Three Strategies to fight Netflix

In just a few years’ time, the way we consume entertainment has changed drastically. Netflix and other video streaming services have taken the industry by storm, encouraging consumers to cut the cord and enjoy their content on demand. In fact, last year Netflix users collectively watched 1 billion hours of content each week, and more than 22 million U.S. adults were expected to drop cable services, up 33% from the previous year — a major blow to cable companies.

With streaming on the rise, how can cable outlets keep their current customer base coming back?

Stay Transparent

Open communication is key to maintaining a healthy customer relationship. When it comes to set-up fees, service upgrades or any extra charges, cable providers should be up front about a customer’s tab.

Unexplained price increases are a common cable customer gripe, and with monthly charges up an average of 53% in just a decade, according to S&P Global Intelligence figures cited by the Associated Press, customers are turning to alternate options. Nobody likes seeing an unexpected uptick in their monthly bill — be prepared to explain why things may be changing, and it’ll go a long way toward maintaining customers’ trust.

Tap New Revenue Streams

Who doesn’t like a healthy bottom line? By offering a valuable benefit like customized consumer electronics warranty products for TVs, gaming systems, laptops and more, cable companies can give current customers another reason to stay on board. Include this protection in a customer’s overall package, and you become much more than just a cable provider — you’re a one-stop shop for devices, service and coverage. Plus, you’ll be adding another line of revenue.

Don’t Be a Robot

While consistency in messaging is important when communicating with your customers, train your service reps to avoid being robotic in delivery. Sure, everyone has a script to read, but a simple gesture like asking the customer how their day is going can make a tremendous difference in the tone of a service call.

That interaction can have effects beyond one call as well. Angry customers aren’t hesitant to post bad reviews or recorded conversations online, potentially affecting your reputation. Take Comcast for example, where $300 million was pledged toward an updated customer service strategy. After multiple complaints, the cable giant promised customers incentives like $20 if a representative is late to an appointment, and a redesigned monthly bill to better answer customer questions.

read more here: www.multichannel.com

Will Snapchat’s Data Play Fend Off Competition?

Wall Street investors seem undecided about whether Snapchat is indeed the wave of the future or just a flash in the pan.

But one month after its IPO, the messaging app’s execs are doggedly focused on broadening Snapchat’s appeal to brands—notably direct response-minded companies.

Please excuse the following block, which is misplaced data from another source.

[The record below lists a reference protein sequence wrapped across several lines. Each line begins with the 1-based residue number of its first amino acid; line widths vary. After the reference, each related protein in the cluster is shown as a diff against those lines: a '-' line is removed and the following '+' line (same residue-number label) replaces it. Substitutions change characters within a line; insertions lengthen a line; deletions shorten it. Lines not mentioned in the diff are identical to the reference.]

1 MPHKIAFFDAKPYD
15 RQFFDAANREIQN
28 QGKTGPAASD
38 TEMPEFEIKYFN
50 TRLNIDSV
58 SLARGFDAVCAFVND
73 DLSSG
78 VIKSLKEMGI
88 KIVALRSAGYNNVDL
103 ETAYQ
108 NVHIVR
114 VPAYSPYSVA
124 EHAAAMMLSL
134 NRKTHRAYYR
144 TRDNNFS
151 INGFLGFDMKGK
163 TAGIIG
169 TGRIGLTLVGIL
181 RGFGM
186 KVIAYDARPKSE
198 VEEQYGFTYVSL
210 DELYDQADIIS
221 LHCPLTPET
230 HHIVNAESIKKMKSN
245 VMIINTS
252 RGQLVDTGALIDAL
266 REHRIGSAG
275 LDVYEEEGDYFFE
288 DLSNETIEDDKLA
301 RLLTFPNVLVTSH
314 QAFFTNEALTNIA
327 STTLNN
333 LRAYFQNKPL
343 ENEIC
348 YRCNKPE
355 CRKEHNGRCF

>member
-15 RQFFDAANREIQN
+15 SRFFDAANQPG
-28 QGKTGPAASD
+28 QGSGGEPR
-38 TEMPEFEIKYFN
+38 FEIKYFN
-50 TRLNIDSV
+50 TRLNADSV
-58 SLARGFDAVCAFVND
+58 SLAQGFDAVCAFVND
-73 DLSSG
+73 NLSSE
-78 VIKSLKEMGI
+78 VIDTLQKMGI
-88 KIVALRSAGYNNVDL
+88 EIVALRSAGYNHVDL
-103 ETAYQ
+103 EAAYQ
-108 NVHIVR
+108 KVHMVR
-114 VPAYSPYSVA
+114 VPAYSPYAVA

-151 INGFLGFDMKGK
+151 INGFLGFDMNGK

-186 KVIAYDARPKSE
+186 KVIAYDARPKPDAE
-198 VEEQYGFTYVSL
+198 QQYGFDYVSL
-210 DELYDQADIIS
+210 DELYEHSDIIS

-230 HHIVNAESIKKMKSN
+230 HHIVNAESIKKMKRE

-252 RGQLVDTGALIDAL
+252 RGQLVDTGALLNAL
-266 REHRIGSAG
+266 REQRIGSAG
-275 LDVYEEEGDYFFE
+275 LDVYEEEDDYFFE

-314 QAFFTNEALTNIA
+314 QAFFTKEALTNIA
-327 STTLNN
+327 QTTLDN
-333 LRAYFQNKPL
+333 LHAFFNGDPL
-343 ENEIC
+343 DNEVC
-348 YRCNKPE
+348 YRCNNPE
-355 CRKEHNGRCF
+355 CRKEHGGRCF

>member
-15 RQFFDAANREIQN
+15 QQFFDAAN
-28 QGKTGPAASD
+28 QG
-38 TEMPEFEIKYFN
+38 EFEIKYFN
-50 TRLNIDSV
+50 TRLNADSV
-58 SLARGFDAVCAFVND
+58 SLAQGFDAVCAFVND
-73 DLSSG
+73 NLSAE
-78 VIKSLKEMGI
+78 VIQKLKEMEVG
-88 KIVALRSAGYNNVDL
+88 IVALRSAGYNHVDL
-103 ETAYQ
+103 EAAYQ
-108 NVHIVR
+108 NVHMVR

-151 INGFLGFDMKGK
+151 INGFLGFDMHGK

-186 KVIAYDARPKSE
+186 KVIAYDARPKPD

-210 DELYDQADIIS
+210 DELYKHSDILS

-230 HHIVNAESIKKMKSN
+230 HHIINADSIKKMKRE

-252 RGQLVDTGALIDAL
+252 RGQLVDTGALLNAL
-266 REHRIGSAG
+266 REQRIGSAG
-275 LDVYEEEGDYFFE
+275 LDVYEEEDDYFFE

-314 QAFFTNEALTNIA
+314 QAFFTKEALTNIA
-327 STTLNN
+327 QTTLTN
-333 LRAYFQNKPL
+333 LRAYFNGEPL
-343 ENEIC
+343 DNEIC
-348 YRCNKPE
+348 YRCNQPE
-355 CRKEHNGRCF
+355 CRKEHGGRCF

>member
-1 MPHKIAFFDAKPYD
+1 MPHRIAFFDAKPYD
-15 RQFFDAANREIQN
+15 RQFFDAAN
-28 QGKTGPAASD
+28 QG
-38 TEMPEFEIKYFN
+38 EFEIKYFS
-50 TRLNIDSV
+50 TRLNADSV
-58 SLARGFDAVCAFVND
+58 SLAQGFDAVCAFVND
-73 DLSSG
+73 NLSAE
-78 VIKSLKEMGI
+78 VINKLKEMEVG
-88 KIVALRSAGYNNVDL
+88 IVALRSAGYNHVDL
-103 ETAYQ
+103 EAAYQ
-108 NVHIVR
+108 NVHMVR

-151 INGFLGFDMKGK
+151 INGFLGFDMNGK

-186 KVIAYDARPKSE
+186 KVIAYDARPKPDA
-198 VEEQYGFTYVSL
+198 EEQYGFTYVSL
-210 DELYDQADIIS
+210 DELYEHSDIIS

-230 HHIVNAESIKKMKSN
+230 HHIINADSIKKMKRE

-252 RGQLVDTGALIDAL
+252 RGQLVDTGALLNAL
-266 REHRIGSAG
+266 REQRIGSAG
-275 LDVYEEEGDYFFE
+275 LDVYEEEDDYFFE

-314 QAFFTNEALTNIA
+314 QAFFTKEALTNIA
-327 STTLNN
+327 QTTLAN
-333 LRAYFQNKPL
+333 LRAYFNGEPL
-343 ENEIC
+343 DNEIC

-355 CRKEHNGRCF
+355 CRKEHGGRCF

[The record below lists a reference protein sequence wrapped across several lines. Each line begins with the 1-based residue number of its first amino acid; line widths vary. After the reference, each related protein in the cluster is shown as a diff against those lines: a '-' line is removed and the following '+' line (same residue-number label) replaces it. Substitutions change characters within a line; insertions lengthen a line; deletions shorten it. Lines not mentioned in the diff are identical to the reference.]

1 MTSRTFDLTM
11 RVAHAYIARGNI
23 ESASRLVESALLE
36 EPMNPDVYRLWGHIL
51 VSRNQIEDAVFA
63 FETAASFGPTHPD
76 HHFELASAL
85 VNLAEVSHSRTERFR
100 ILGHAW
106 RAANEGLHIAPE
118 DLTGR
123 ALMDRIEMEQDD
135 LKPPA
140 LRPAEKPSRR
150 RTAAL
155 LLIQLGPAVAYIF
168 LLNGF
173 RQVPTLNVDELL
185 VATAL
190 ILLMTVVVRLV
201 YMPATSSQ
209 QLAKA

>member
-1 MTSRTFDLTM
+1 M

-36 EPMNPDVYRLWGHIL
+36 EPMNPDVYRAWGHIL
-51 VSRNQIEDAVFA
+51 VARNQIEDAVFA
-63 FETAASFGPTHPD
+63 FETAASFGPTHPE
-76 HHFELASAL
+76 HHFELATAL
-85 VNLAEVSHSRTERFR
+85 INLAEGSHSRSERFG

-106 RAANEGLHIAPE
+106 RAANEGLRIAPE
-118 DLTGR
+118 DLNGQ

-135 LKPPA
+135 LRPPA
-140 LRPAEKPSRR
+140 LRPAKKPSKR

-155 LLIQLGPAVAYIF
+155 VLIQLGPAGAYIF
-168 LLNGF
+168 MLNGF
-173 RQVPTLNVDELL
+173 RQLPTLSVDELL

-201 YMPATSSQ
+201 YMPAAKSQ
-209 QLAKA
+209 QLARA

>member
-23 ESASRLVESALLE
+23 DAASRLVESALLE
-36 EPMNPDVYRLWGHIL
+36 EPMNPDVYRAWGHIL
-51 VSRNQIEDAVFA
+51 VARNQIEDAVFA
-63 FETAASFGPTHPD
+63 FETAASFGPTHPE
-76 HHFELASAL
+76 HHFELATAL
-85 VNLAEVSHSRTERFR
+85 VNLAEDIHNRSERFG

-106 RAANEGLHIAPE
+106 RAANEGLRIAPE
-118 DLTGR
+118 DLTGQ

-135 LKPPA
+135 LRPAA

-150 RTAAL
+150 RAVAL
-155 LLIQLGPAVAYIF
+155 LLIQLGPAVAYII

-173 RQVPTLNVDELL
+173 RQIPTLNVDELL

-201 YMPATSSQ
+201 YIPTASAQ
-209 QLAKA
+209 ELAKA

“Snapchat has a perfect opportunity to become a direct response powerhouse, especially for location-based marketing to millennials,” said David Deal, digital marketing consultant. “Though Snapchat needs to mine data about millennials more effectively to beat Facebook and Instagram.”

To that end, effective April 3, millennial marketers will be able to zero in on Snapchat users who are most likely to download their brand’s app, targeting slivers or swaths of the platform’s 160 million users who have shown interest in either the brand or the functionality it’s offering. These app-install ads allow the marketer to set cost-per-download goals in a measure that’s designed to get app marketers of all budgets into Snapchat’s business client pool.

Snapchat, part of Snap Inc., has ramped up its machine-learning and audience-segmenting capabilities for app installs since its beta product went live in October—to date, it had offered only rudimentary targeting tools to a select number of brands. The new system charges ad buyers on a cost-per-thousand-impressions scale that’s based on auction-style, competitive bidding. “[It’s a] cost-efficient way to drive app installs right from Snapchat,” explained Peter Sellis, Snap’s director of monetization product.

Also today, brands can serve follow-up ads (re-marketing, in industry parlance) to those who have interacted with Snapchat’s sponsored lenses, geofilters or videos. Such behavioral data can be employed to reel in everything from a fitness app download, to a test-drive appointment for an automaker to a shoe purchase via ecommerce. The company believes advertisers will want to take aim at consumers in what direct response practitioners call the “consideration stage.”

“We’ve been listening closely to direct response advertisers,” Sellis revealed.

He’s listening for good reason: eMarketer’s latest figures for 2016 had the U.S. app-install advertising space valued at $5.7 billion. Facebook has reportedly, at times, seen up to 20 percent of its ad revenue, which totaled nearly $26.9 billion last year, from app installs. Google is increasingly a huge app-install contender, and Pinterest just last week rolled out its own app-install ads system. So, Snapchat’s competition is fierce.

“Right now, Snapchat doesn’t move users outside its own environment, so we would expect a longer time for user behavior to adapt,” remarked Emmy Spahr, media director at SapientRazorfish. “Pinterest, on the other hand, actively works across other websites and shopping experiences, so users are already engaging with the platform and websites—adding app downloads here would be seen as a value add.”

read more here:

http://www.adweek.com/digital/will-snapchats-data-play-help-fend-off-competition-from-facebook-and-instagram/